Rio 2016 reveals sponsorship success ahead of IOC Coordination Commission visit
Tuesday, 18 March 2014
March 18 - Rio 2016 organisers have received a boost in the form of new sponsorship agreements on the eve of the latest visit here by the International Olympic Committee (IOC) Coordination Commission.
The Commission, led by Morocco's IOC vice-president Nawal El Moutawakel, are due to spend three days here beginning tomorrow to inspect Games venues and hear progress updates in what will be their first inspection since last September.
Since then, Rio 2016 has passed the 1,000 days to go milestone and has unveiled its Games budget.
But it has also been criticised for slow construction progress and escalating costs.
In this context, the announcement four new sponsorship agreements have been signed and final negotiations are underway with 10 other companies is a major boost.
Rio 2016 chief commercial officer Renato Ciuchini claimed that once the agreements are completed 80 per cent of the sponsorship target will have been reached.
Ciuchini did not reveal the names of the potential sponsors, revealing an announcement will be made in the coming weeks,
He claimed Rio has already reached 91 per cent of the amount of sponsorship secured by London 2012, hailed as the most successful summer Olympic sponsorship programme in history.
Organisers claimed to have accounted for 51 percent of the 7 billion Brazilian real (£1.8 billion/$2.9 billion/€2.1 billion) total budget to be met through sponsorships and partnerships.
This budget, revealed in January, represented a 27 per cent increase above the original cost estimation, but organisers have said this is due to the introduction of four new sports - rugby sevens, golf, Para-canoe, and Paratriathlon - to the Games programme, as well as inflation.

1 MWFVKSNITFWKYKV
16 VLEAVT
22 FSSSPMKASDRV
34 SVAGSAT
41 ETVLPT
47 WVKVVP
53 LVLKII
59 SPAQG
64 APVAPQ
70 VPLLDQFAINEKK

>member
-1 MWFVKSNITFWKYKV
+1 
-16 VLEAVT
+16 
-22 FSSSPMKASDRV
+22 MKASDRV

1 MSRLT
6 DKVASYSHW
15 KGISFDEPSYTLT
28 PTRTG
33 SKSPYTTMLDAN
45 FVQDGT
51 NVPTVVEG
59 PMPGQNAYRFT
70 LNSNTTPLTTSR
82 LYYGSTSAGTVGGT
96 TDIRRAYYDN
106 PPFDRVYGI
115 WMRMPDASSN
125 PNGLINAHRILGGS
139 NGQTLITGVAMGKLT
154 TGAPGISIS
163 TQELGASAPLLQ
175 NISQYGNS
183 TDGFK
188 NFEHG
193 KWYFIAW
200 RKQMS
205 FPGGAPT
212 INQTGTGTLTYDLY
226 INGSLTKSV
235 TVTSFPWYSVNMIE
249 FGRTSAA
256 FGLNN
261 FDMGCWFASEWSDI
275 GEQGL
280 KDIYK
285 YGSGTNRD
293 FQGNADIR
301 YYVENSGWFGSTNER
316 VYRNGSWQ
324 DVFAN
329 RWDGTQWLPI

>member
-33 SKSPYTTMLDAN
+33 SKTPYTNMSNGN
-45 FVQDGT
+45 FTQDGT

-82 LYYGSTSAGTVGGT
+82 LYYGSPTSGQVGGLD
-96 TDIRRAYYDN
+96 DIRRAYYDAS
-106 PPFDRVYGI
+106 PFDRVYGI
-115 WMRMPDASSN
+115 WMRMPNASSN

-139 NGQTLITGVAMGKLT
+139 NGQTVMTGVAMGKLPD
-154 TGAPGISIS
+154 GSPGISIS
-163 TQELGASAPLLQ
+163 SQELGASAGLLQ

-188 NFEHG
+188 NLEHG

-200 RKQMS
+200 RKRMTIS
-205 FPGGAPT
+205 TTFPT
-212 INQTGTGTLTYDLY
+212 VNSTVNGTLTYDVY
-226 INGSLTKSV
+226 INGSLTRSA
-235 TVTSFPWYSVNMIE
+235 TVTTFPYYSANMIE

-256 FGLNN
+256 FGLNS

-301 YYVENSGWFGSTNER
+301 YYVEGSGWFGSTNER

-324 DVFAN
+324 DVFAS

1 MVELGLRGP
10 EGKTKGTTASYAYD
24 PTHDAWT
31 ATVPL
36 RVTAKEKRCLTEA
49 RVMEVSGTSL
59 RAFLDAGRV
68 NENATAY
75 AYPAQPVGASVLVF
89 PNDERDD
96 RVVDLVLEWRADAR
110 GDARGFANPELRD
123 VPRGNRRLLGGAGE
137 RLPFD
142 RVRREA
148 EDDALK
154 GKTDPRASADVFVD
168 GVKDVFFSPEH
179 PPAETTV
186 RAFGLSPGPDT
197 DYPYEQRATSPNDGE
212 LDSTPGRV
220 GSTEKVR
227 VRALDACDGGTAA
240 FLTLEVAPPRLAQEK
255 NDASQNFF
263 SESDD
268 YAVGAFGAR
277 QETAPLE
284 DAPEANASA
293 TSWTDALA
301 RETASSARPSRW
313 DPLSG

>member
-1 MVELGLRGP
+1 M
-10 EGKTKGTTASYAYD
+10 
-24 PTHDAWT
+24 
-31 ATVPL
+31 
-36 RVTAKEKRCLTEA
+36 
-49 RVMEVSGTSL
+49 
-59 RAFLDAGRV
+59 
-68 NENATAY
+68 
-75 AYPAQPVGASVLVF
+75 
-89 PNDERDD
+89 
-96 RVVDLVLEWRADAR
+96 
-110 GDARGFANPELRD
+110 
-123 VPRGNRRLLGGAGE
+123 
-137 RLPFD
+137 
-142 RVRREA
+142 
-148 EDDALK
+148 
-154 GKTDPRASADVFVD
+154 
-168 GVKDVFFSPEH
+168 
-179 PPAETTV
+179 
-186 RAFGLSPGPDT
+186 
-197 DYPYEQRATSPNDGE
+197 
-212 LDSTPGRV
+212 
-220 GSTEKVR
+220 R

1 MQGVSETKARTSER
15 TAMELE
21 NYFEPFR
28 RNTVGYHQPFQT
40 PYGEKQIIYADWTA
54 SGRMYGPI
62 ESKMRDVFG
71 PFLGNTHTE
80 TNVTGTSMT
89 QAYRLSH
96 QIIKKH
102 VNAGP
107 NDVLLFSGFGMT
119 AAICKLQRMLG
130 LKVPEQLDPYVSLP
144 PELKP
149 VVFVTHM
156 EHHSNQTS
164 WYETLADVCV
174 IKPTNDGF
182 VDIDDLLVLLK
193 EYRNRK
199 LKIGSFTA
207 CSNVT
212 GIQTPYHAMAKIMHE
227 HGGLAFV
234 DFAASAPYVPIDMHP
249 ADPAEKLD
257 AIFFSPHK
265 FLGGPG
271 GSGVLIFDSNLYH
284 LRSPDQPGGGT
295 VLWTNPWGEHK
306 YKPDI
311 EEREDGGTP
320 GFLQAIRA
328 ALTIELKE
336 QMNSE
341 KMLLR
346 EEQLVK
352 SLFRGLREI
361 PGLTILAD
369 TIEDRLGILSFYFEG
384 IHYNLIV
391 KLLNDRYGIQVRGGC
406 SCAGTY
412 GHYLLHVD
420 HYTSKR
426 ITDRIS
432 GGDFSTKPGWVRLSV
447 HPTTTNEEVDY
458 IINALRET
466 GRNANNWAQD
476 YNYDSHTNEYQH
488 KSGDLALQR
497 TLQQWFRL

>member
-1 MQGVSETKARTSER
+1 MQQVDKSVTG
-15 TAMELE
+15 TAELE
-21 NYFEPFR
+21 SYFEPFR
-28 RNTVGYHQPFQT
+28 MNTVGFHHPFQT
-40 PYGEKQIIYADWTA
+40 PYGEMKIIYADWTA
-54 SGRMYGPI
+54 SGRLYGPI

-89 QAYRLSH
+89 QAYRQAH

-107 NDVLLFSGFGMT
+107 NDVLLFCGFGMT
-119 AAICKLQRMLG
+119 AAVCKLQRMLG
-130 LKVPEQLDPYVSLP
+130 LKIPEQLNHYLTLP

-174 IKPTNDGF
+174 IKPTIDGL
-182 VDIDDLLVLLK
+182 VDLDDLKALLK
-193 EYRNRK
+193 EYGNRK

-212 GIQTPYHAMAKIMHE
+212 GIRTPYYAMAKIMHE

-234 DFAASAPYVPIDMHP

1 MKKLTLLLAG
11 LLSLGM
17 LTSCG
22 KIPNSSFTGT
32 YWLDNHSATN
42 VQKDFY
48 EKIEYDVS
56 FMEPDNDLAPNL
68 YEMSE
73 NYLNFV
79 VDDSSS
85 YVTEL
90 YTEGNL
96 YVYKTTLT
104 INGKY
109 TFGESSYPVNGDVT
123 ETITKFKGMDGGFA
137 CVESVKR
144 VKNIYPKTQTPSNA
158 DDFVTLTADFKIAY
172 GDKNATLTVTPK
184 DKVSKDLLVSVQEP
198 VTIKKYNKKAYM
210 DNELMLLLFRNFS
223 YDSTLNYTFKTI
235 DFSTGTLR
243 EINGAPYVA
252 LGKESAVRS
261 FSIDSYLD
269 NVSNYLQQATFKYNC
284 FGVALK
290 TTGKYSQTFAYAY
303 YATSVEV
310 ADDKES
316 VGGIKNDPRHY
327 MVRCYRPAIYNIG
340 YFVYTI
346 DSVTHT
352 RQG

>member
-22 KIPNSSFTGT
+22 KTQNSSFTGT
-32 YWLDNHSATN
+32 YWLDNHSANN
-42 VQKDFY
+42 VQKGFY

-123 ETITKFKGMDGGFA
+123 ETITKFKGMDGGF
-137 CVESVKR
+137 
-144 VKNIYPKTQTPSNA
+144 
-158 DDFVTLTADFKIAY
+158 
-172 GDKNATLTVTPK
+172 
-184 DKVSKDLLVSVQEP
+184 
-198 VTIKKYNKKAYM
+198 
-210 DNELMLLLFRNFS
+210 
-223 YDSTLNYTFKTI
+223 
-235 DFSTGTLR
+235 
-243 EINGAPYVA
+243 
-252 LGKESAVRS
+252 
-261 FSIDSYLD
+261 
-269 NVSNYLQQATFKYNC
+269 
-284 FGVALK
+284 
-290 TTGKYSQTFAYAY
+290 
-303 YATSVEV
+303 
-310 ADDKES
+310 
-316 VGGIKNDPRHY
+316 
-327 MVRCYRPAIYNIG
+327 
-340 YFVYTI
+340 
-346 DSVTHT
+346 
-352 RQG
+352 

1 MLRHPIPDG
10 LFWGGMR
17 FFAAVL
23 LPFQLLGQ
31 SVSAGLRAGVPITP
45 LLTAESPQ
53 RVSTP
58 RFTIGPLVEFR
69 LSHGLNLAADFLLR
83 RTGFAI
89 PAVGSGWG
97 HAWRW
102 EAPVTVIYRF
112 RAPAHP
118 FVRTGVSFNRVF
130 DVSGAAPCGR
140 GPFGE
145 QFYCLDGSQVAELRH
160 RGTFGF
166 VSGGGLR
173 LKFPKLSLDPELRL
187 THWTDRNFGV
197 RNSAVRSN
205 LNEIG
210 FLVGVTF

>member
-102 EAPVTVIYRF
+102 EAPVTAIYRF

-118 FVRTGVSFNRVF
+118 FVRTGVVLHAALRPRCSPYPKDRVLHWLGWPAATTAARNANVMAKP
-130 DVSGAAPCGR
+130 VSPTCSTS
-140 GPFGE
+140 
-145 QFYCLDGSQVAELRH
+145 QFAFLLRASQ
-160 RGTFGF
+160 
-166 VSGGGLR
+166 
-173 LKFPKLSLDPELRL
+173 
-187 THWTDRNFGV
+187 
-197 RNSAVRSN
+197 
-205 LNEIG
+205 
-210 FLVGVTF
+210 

The total budget is still far lower amount than that for London 2012 and Sochi 2014, they claimed.
Budgeting and sponsorship is set to be one of the areas the IOC Coordination Commission will be focusing strongly on, particularly considering the public protests which have rocked Brazil in recent months in opposition to spending on sporting events, particularly this year's FIFA World Cup.
Other likely areas of interest relate to integration with the World Cup as well as progress with the preparation of venues following widespread criticism that they are behind schedule.
RIo 2016 claim they are aware of these issues.
Ciuchini revealed that Rio 2016 and its partners are likely to embark on a number of corporate social responsibility programmes.
This follows other recently announced projects designed to bring benefits to the public from the Games, including last week's agreement between Rio 2016 and Education First to train more than one million Brazilians in a second language ahead of the Games.
"If I tell you demonstrations and protests are not a concern for anybody it's not true - it's a concern for everybody and everybody is worried about that," Ciuchini said.
"We don't have sponsors who are guys that are just buying signs in stadiums and trying to get return on that.
"We are talking about serious long-term commitment to the country."
March 2014: Education First appointed by Rio 2016 to provide second language training throughout Brazil
January 2014: Multi-billion dollar infrastructure budget launched for Rio 2016 but Brazilian Government admit it will raise
January 2014: Rio 2016 chief executive insists Brazil can run a scandal-free Games
January 2014: Rio 2016 budget grows by 27 per cent to 7 billion Brazilian real for Olympics and Paralympics
January 2014: IOC President Bach impressed after first visit to Rio ahead of 2016 Games